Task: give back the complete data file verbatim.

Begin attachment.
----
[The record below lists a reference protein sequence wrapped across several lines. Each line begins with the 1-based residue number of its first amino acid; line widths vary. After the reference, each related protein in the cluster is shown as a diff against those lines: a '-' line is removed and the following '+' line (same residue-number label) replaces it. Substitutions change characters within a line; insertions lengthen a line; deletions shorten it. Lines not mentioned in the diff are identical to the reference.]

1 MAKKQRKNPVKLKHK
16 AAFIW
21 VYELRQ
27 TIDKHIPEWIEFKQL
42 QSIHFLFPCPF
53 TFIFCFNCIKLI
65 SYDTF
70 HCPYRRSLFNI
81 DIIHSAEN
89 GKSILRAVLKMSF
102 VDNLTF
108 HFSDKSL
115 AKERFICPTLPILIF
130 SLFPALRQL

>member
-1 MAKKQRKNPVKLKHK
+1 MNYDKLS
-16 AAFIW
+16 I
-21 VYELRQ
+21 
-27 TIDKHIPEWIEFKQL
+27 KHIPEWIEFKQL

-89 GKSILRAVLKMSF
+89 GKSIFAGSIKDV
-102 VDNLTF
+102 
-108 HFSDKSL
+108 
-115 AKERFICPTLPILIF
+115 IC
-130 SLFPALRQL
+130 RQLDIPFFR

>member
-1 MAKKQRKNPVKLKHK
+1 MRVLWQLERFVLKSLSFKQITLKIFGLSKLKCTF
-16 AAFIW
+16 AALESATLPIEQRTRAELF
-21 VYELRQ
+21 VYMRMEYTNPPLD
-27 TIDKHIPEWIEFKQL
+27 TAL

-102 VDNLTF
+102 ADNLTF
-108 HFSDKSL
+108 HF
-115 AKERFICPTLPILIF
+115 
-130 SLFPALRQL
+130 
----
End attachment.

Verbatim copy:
[The record below lists a reference protein sequence wrapped across several lines. Each line begins with the 1-based residue number of its first amino acid; line widths vary. After the reference, each related protein in the cluster is shown as a diff against those lines: a '-' line is removed and the following '+' line (same residue-number label) replaces it. Substitutions change characters within a line; insertions lengthen a line; deletions shorten it. Lines not mentioned in the diff are identical to the reference.]

1 MAKKQRKNPVKLKHK
16 AAFIW
21 VYELRQ
27 TIDKHIPEWIEFKQL
42 QSIHFLFPCPF
53 TFIFCFNCIKLI
65 SYDTF
70 HCPYRRSLFNI
81 DIIHSAEN
89 GKSILRAVLKMSF
102 VDNLTF
108 HFSDKSL
115 AKERFICPTLPILIF
130 SLFPALRQL

>member
-1 MAKKQRKNPVKLKHK
+1 MNYDKLS
-16 AAFIW
+16 I
-21 VYELRQ
+21 
-27 TIDKHIPEWIEFKQL
+27 KHIPEWIEFKQL

-89 GKSILRAVLKMSF
+89 GKSIFAGSIKDV
-102 VDNLTF
+102 
-108 HFSDKSL
+108 
-115 AKERFICPTLPILIF
+115 IC
-130 SLFPALRQL
+130 RQLDIPFFR

>member
-1 MAKKQRKNPVKLKHK
+1 MRVLWQLERFVLKSLSFKQITLKIFGLSKLKCTF
-16 AAFIW
+16 AALESATLPIEQRTRAELF
-21 VYELRQ
+21 VYMRMEYTNPPLD
-27 TIDKHIPEWIEFKQL
+27 TAL

-102 VDNLTF
+102 ADNLTF
-108 HFSDKSL
+108 HF
-115 AKERFICPTLPILIF
+115 
-130 SLFPALRQL
+130 